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Monday, 23 December 2013

Assorted Christmaths

Here is a collection of Christmas relates mathematical activities.


I first encountered flexagons sometime around October 2012. Soon after, we used this template to make them at school with year 11 classes who had just taken GCSE papers as a fun but mathematical activity. The students loved them. This lead me to adapt the template for Christmas:
And here is an uncoloured version of the template on that site if you'd like to colour it yourself and a blank one if you'd like to make your own patterns:
The excitement of flexagons does not end there. There are templates around for six faced flexagons and while writing this piece, I found this page with templates for a great number of flexagons. In addition, there is a fantastic article by Martin Gardner and a two part video by Vi Hart.

Fröbel Stars

I discovered the Fröbel star while searching for a picture to be the Wikipedia Maths Portal picture of the month for December 2013. I quickly found these very good instructions for making the star, although it proved very fiddly to make with paper I had cut myself. I bought some 50mm quilling paper which made their construction much easier. With a piece of thread through the middle, Fröbel starts make brilliant tree decorations.

Sunday, 15 December 2013

Pointless Probability

Last week, I was watching Pointless and began wondering how likely it is that a show features four new teams.
On the show, teams are given two chances to get to the final—if they are knocked out before the final round on their first appearance, then they return the following episode. In all the following, I assumed that there was an equal chance of all teams winning.
If there are four new teams on a episode, then one of these will win and not return and the other three will return. Therefore the next episode will have one new team (with probability 1). If there are three new teams on an episode: one of the new teams could win, meaning two teams return and two new teams on the next episode (with probability 3/4); or the returning team could win, meaning that there would only one new team on the next episode. These probabilities, and those for other numbers of teams are shown in the table below:
 No of new teams today
Noof new teams tomorrow
Call the probability of an episode having one, two, three or four new teams P1, P2, P3 and P4 respectively. After a few episodes, the following must be satisfied:
P1 = 1P3 + P4
P2 = 1P2 + 3P3
P3 = 3P3 + 1P4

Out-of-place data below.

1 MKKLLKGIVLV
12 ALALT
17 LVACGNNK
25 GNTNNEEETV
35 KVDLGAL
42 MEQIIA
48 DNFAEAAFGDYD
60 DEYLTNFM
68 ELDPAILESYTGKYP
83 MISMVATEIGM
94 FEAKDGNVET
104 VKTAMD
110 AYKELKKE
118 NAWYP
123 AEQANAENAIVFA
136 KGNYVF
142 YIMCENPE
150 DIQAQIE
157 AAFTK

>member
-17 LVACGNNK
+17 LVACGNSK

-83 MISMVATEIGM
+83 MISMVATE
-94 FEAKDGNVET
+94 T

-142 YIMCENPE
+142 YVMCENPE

P4 = 1P1
And the total probability must be one:
P1 + P2 + P3 + P4 = 1
These simultaneous equations can be solved to find that:
P1 =  4 
P2 = 18
P3 = 12
P4 =  1 
So the probability that all the teams on an episode of Pointless are new is one in 35, meaning that once in every 35 episodes we should expect to see all new teams.
Edit: This blog answered the same question in a slightly different way before I got here.

Saturday, 30 November 2013

Rose & Crown, pt. 3

Way back in February*, I went with Jamie to see Dick Gaughan, the Scottish folk musician at Walthamstow Folk Club. When I got there, I found, to my surprise that the pub was a Rose & Crown!

Ye Olde Rose & Crown #3
Hoe Street, Walthamstow, London
3rd February 2013
Beer: 9/10
Service: 9/10
Atmosphere: 10/10
The pub had a nice interior, where we bought a pint each before ascending up a small rickety staircase to the room where the folk club was to be held.
The night began with some questionable singing from the landlord's family and friends, before Dick took the stage. Jamie had given me a copy of Handful of Earth for my birthday a few years before, but it was not until this evening that I truly appreciated how great a guitar player and singer Dick Gaughan is.
This pub really came close to being as great fun as the Rose & Crown in Oxford, although this was largely due to the musical entertainment, so viewed solely as a drinking hole, the great palace on North Parade remains undefeated...
*Through forgetfulness and laziness I'm only writing this up now.

Friday, 26 July 2013

Mathematical Views

Have you ever wondered what you would see if you were sitting at the origin and looking down at some spheres distributed on a logarithmic curve?

Thought not.

But why not take a look anyway? I've made a new page on Cats in Drag which lets you view this and other functions. If you want to suggest any other functions, please comment here and I'll get right on it.

Wednesday, 24 July 2013

"Uncanny" Royal Coincidence